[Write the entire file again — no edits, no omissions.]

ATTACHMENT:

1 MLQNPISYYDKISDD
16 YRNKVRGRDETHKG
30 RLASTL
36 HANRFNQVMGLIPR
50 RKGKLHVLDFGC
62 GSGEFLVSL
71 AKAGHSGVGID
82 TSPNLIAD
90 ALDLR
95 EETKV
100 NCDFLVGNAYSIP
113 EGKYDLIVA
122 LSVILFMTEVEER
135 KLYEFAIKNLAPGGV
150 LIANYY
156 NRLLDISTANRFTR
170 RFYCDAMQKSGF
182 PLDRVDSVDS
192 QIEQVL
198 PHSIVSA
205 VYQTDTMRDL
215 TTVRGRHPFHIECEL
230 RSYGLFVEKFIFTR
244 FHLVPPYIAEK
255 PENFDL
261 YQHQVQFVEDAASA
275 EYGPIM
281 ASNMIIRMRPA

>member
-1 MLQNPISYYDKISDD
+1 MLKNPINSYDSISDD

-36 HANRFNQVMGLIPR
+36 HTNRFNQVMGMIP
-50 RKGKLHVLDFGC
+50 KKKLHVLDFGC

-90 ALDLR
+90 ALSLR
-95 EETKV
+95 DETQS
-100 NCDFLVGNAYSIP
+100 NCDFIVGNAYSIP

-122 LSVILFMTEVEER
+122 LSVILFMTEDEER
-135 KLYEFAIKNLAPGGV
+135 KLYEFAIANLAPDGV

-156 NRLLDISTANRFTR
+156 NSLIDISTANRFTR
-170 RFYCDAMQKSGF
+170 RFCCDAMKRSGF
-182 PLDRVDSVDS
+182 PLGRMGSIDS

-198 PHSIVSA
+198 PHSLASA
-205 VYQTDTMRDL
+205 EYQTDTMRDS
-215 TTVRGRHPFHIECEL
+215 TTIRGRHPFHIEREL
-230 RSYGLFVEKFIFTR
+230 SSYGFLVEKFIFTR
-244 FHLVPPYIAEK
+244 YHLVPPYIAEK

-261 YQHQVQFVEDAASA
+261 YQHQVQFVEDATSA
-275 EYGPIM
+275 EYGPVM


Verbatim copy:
1 MLQNPISYYDKISDD
16 YRNKVRGRDETHKG
30 RLASTL
36 HANRFNQVMGLIPR
50 RKGKLHVLDFGC
62 GSGEFLVSL
71 AKAGHSGVGID
82 TSPNLIAD
90 ALDLR
95 EETKV
100 NCDFLVGNAYSIP
113 EGKYDLIVA
122 LSVILFMTEVEER
135 KLYEFAIKNLAPGGV
150 LIANYY
156 NRLLDISTANRFTR
170 RFYCDAMQKSGF
182 PLDRVDSVDS
192 QIEQVL
198 PHSIVSA
205 VYQTDTMRDL
215 TTVRGRHPFHIECEL
230 RSYGLFVEKFIFTR
244 FHLVPPYIAEK
255 PENFDL
261 YQHQVQFVEDAASA
275 EYGPIM
281 ASNMIIRMRPA

>member
-1 MLQNPISYYDKISDD
+1 MLKNPINSYDSISDD

-36 HANRFNQVMGLIPR
+36 HTNRFNQVMGMIP
-50 RKGKLHVLDFGC
+50 KKKLHVLDFGC

-90 ALDLR
+90 ALSLR
-95 EETKV
+95 DETQS
-100 NCDFLVGNAYSIP
+100 NCDFIVGNAYSIP

-122 LSVILFMTEVEER
+122 LSVILFMTEDEER
-135 KLYEFAIKNLAPGGV
+135 KLYEFAIANLAPDGV

-156 NRLLDISTANRFTR
+156 NSLIDISTANRFTR
-170 RFYCDAMQKSGF
+170 RFCCDAMKRSGF
-182 PLDRVDSVDS
+182 PLGRMGSIDS

-198 PHSIVSA
+198 PHSLASA
-205 VYQTDTMRDL
+205 EYQTDTMRDS
-215 TTVRGRHPFHIECEL
+215 TTIRGRHPFHIEREL
-230 RSYGLFVEKFIFTR
+230 SSYGFLVEKFIFTR
-244 FHLVPPYIAEK
+244 YHLVPPYIAEK

-261 YQHQVQFVEDAASA
+261 YQHQVQFVEDATSA
-275 EYGPIM
+275 EYGPVM